Mt. Lycabettus

View from Mt. Lycabettus. In the background is Galatsi Hill. The strip of green to the left is Areos Park, with Neapoli in the foreground.

According to Apollodorus, an ancient Greek historian, the goddess Athena paid a visit to Hephaestus, the artisan god, and requested he forge some weapons for her. Mesmerized with desire, Hephaestus could not help himself, and attempted to rape a defiant Athena. In their struggles, he managed to ejaculate onto her thigh and Athena, in repulsion, quickly wiped it away, impregnating Gaia (“Mother Earth”). The unwanted boy and future king was given to Athena; she named him Erichthonius (“troubles from the earth”) and placed him in a basket and forbade all to ever open it.

Soon after, in order to augment the flat-topped Acropolis of Athens-and to help defend the city-Athena broke off a piece of Mount Pentéli and carried it roughly seventeen kilometers southwest before dropping what would be Mount Lycabettus, in a fit of rage, upon learning the basket carrying the illegitimate son of Gaia had been opened, despite her wishes.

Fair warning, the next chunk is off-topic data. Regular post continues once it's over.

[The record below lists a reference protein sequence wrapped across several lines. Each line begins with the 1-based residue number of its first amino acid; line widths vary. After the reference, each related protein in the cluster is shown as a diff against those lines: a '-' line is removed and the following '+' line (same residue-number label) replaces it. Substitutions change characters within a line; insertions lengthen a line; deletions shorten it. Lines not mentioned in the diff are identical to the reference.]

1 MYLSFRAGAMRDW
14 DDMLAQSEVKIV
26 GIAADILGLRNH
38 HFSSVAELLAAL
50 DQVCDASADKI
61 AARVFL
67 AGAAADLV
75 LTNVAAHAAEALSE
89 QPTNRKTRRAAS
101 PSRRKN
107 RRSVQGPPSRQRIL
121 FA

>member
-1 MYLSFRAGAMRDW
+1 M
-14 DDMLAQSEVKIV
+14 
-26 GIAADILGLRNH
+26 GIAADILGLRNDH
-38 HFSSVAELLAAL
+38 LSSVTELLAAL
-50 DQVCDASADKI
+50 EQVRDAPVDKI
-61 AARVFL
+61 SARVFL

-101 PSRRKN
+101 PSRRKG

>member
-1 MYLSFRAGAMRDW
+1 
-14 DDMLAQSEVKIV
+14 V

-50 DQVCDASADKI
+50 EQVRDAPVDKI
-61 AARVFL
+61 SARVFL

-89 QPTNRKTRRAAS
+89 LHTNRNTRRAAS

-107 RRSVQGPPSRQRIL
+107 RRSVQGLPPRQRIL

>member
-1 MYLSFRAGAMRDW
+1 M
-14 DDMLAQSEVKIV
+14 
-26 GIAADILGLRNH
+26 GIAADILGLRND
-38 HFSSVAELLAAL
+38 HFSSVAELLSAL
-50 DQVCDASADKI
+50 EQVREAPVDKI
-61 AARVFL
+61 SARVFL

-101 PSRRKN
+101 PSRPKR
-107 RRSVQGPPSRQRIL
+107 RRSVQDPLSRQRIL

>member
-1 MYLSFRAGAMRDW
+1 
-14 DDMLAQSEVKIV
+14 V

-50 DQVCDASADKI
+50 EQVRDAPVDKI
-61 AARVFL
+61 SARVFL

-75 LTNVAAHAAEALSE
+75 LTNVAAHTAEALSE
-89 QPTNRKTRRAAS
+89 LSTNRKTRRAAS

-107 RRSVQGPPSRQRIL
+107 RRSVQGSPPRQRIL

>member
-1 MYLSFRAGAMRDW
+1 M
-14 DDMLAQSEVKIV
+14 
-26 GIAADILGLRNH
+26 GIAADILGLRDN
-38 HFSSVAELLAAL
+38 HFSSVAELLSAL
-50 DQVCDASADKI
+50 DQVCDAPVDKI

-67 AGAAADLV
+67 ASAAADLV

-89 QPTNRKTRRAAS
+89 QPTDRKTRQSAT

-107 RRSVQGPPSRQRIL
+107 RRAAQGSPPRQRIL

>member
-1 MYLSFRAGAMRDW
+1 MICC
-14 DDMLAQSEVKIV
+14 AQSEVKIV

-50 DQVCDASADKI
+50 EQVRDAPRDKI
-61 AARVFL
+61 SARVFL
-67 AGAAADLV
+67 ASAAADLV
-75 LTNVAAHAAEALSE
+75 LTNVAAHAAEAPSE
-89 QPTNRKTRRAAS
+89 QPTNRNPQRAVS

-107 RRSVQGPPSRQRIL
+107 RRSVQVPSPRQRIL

Perhaps named after the wolves of ancient Athens who sought refuge amongst the barren landscape, towering 277 meters above sea level, the hill, now forested, offers spectacular views of modern Athens, the Port of Piraeus along the Saronic Gulf, and the northeastern Peloponnesos.

Although I didn’t make the hike until my second full day in Athens, Mount Lycabettus is probably the best introduction to Athens I can think of. Though difficult to see in my pictures, many of the ancient architectural and modern day landmarks I saw during my stay, I could map out simply by looking out from the hill. The following pictures from my 2009 trip to Athens demonstrate these views-many of them amongst a sunlit backdrop.

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